In the early months of the pandemic, forecasters predicted dire consequences for employment in just about every sector of the UK economy. The Bank of England thought the unemployment rate would rise above 10% as the worst economic recession for 300 years hit home.
While the employment market has been rocked it has proved surprisingly resilient, and those predictions turned out to be rather far off the mark. The government’s emergency measures have been successful in fending off the worst-case scenario.
In fact, we are facing a different kind of jobs crisis. Vacancies are soaring, but now we can’t find people to fill them. Recruiters are talking about “record-breaking” increases in labour costs in sectors linked to construction and shortages that threaten to hold up projects.
The latest data from the Office for National Statistics is startling: Between May and July, there were 38,000 vacancies in the construction industry, which is the highest for more than 20 years. Most of the headlines have been about cost inflation prompted by a shortage of raw materials, but the ONS says weekly earnings jumped by 14% in June compared with the same month last year (another record) and it now looks like a shortage of skilled people is just as likely to derail the current economic recovery.
There are widespread reports of clients paying record hourly rates simply to keep key trades on site because project delays would be even more expensive. This is putting pressure on already tight profit margins and stoking up tension in supply chains.
Some of the worker shortage could be put down to Brexit, but that is only part of the picture. We have not been training enough people for years and we are not training in the right areas, but none of that is new – we have had the same problem for several decades. This might be a particularly acute employment cycle, but it is just that – another cycle – and we know the next one is just around the corner.
How do we smooth out these employment peaks and troughs and make sure we are producing the right amount of people with the right skills?
Well, there are a couple of developments that are new and which might hold the answer: A big change in the attitude of school leavers and digital technology that allows us to disrupt the way we deliver learning.
Let’s consider the first: This summer’s cohort of school leavers are looking much more closely at their options. The university admissions service UCAS reported that just 18% of last year’s graduates found jobs at the end of their degrees. In a normal year that proportion would be around 60%, but it has prompted many of this year’s intake to rethink whether they want to run up student debts that average more than £50,000 with no guarantee of a job at the end.
UCAS is also reporting growing interest in degree apprenticeships where an employer covers the student’s costs and provides a job on graduation. This not only solves the debt problem, but also ensures the graduate ends up with a high-level qualification and the experience needed to kick start their career.
UCAS’s Career Finder service is pairing applicants with employers and its popularity prompted the organisation’s CEO Clare Marchant to predict the end of the ‘traditional’ three-year university degree model. “We want to see other options,” she told the Sunday Times. “Parents should encourage teenagers to consider degree apprenticeships.”
Many universities are now offering this hybrid approach in partnership with employers and there were 9,000 such opportunities on the UCAS website at the last count. It is an imaginative approach to addressing the regular complaint from employers that thousands of graduates from three years study without skills that make them employable.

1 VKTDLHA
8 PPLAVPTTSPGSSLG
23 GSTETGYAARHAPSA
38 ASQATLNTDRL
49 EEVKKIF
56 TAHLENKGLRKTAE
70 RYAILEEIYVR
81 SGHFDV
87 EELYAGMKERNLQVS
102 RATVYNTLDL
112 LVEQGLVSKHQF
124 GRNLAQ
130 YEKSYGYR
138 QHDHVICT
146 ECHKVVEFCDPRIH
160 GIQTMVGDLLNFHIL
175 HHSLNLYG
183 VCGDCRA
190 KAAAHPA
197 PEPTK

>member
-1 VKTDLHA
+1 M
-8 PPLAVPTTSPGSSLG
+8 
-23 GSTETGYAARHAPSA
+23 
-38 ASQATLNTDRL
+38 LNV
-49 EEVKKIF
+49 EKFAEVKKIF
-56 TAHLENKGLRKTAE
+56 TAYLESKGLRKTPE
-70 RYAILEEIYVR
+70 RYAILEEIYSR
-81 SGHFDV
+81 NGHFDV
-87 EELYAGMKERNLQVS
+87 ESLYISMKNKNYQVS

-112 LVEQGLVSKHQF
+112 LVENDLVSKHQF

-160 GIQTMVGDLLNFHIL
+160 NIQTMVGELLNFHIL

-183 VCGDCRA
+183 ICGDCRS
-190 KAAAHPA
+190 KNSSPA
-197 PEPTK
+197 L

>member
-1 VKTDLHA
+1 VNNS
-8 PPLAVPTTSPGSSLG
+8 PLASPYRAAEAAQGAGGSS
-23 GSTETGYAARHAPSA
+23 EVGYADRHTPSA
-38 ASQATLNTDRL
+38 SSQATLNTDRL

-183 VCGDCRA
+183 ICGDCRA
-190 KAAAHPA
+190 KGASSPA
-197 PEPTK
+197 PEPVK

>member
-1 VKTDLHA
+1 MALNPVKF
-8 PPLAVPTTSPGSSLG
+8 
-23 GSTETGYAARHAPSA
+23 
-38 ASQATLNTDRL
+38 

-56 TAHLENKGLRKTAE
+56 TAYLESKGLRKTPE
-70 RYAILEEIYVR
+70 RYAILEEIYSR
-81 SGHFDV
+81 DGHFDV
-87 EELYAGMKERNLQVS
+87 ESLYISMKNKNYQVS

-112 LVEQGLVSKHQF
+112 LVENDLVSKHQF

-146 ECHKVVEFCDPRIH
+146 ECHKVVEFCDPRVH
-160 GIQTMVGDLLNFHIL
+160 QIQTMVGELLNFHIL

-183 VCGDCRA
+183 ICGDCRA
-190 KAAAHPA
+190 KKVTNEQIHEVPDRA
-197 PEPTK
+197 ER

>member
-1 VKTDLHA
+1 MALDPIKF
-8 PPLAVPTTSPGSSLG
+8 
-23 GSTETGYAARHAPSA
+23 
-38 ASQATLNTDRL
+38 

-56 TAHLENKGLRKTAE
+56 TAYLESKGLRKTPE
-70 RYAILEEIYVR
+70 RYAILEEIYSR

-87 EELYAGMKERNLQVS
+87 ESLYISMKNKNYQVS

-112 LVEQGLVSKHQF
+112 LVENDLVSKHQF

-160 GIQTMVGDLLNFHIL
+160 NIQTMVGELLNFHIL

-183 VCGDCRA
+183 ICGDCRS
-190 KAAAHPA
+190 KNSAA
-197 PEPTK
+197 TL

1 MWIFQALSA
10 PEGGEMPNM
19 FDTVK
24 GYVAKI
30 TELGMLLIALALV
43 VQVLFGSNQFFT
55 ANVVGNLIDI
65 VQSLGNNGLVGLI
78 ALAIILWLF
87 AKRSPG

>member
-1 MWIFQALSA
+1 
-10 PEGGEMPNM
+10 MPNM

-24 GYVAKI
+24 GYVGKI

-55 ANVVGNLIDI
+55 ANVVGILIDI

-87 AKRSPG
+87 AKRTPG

It also opens up new opportunities for our universities many of which are the envy of the world, but have been under concerted attack for charging high fees for irrelevant courses. Going to university is still a wonderful experience, and it is good for our society that so many have the opportunity. The secret is harnessing that great experience to their career prospects and so making it a wider benefit to our economy.
Delivering skills-based learning is also a lifelong activity. Our industry must attract a far larger number of people who are at the start of their career journey, but we must also keep updating their skills throughout that journey to ensure they remain relevant.
That brings me to digital disruption and how this can remould or ways of delivering learning.
The BESA Academy, which is celebrating its first anniversary this week, has already surpassed expectations and is living proof of the ‘blended’ approach of linking digital resources to a practical, technical industry.
The Academy is an online service, which has already seen more than 6,000 enrolled onto their free and paid courses, taking advantage of almost 4,000 hours of online training across its broad programme of training courses, assessments and CPDs.
It has developed 19 courses for online delivery and supported 10 separate apprenticeships in Scotland and Wales. It is also another way for students taking T-levels to access learning resources.
BESA was already committed to the ‘hybrid’ model of theoretical and physical training before the pandemic, but we accelerated our plans to support the sector when Covid-19 struck and closed down thousands of training centres around the country.
As it happens, the restrictions of lockdown turned out to be an ideal way to prove the principle.
With even the chief executive of UCAS predicting the demise of the traditional degree, it is important that new platforms like the BESA Academy are developed to support a whole new model for higher and further education – and for lifelong learning. This model will not replace what we have done well in the past but rather take it forward and make it relevant for the changing needs of both employers and the engineers that will shape our future world.